Ocean County Takes Steps to Address Potential Coronavirus Cases
The Ocean County Health Department and dozens of local media organizations took steps to prepare for potential cases of the Coronavirus.
Last week, the county administered its first test for the illness, which yielded a negative result.
“The Ocean County Health Department (OCHD) is very pleased that this case turned out negative. However, it was a good opportunity to test our collective agency response and I was overall pleased with the open lines of communication,” said Daniel Regenye, OCHD Public Health Coordinator. “Despite the good news in this instance, we will continue preparing for the eventuality of the virus making it here and continue to fine-tune the appropriate readiness plans when that time does come.”
The individual, a woman in her sixties form Berkeley Township, was admitted to Community Medical Center and is in stable condition. Over a dozen other county residents who traveled to countries with large outbreaks of the illness have been under observation.
The OCHD has been in communication with local schools, businesses, faith-based organizations, health-care providers and senior citizen groups to issue guidance documents and readiness plans.
“We still want our residents to know that while serious, the health risk still remains low, but being prepared is essential,” adds Toms River Mayor and Ocean County Board of Health Member Dr. Maurice (Mo) Hill. “We want people to continue with their daily activities, but to be more vigilant regarding hand and respiratory hygiene, practice proper hygiene, safe distancing and prevent travel to affected areas.”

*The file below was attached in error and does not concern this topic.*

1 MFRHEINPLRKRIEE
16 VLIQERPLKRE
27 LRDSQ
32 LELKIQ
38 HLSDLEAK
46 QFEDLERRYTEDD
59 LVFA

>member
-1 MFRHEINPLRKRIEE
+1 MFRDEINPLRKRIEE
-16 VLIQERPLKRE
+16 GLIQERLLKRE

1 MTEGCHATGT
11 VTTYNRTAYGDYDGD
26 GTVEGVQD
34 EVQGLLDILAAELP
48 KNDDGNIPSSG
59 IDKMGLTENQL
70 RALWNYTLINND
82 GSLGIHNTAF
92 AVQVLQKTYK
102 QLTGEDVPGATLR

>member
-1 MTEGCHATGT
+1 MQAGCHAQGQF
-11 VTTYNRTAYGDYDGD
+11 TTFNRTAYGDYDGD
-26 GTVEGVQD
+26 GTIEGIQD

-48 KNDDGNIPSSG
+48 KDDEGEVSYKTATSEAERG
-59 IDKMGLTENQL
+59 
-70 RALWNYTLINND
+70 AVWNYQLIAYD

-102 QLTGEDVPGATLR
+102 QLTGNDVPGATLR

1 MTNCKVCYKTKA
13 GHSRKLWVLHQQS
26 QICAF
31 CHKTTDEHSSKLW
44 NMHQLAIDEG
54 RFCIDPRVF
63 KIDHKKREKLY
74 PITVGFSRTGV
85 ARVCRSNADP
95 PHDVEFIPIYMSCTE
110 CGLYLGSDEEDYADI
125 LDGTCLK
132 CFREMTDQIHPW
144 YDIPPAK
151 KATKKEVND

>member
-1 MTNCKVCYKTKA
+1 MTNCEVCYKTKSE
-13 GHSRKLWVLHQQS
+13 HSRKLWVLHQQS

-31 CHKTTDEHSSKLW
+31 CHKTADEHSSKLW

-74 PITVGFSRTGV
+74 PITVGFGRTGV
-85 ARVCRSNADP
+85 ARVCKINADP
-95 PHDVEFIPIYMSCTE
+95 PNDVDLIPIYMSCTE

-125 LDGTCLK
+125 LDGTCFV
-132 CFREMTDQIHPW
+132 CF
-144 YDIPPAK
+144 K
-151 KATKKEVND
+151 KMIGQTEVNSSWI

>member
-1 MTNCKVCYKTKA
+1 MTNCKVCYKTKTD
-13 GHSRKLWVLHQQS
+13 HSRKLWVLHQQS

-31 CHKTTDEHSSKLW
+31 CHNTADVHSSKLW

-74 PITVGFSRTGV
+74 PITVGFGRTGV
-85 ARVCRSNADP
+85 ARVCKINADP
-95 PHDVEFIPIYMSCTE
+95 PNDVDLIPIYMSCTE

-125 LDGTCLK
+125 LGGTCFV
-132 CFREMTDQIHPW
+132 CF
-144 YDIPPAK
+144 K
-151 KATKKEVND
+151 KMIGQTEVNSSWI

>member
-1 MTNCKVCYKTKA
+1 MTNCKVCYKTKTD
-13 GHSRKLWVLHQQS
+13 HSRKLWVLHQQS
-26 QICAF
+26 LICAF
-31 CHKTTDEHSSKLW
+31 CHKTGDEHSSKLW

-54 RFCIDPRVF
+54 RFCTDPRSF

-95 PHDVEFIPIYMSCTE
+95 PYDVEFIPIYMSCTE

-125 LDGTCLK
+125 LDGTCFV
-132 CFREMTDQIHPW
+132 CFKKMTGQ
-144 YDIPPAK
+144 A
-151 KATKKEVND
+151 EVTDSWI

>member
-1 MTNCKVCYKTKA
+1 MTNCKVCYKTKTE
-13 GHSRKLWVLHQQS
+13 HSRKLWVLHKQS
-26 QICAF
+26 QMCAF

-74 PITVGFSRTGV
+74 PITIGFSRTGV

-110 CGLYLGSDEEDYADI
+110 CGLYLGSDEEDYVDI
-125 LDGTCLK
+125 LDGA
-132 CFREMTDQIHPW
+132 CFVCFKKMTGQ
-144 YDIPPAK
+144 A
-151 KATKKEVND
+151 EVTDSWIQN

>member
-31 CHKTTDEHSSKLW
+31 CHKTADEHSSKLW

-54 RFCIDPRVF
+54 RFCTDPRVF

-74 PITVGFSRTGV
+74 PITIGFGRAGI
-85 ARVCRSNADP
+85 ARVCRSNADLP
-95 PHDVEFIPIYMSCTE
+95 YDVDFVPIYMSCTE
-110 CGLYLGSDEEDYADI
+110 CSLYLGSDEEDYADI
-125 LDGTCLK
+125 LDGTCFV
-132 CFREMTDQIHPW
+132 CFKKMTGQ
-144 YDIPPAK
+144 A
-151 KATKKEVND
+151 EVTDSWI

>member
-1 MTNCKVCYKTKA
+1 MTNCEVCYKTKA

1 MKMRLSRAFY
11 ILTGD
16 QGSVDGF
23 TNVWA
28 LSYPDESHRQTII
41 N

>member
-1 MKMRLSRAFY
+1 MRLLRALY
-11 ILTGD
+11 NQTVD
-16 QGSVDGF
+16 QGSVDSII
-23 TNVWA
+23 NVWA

Lakewood’s CHEMED Health Center hosted a local meeting with OCHD last Tuesday together with representatives from the county Office of Emergency Management, Beth Medrash Govoha and the town’s Board of Education, to discuss potential response plans.
“Health professionals advise most people recover from the COVID-19 without needing special treatment,” said County Freeholder Director Joseph H. Vicari, Chairman for Senior Services and County Operation. “However, we want to remind our significant senior community to be prepared and anyone else who may have underlying medical problems, such as high blood pressure, heart problems, and diabetes, are more likely to develop serious illness,”
David Richter Wins Ocean County GOP Endorsement
David Richter has won the endorsement of the Ocean County GOP for his primary run to take on Congressman Andy Kim in upcoming elections.
“From day one we knew that Ocean County was crucial to the success of our campaign. I thank Chairman Holman for his support,” Mr. Richter said. “Ocean County made up the majority of the voters during the 2016 and 2018 Republican primaries. With their support, our campaign continues down the path to victory.”
The move is a turnaround as the party organization had been expected to grant its official nod to former Burlington County Freeholder Kate Gibbs. After picking up much initial support form party leaders in the district, her efforts to secure the primary have been set back by revelations of her past criminal record including convictions for shoplifting and possession of illegal substances.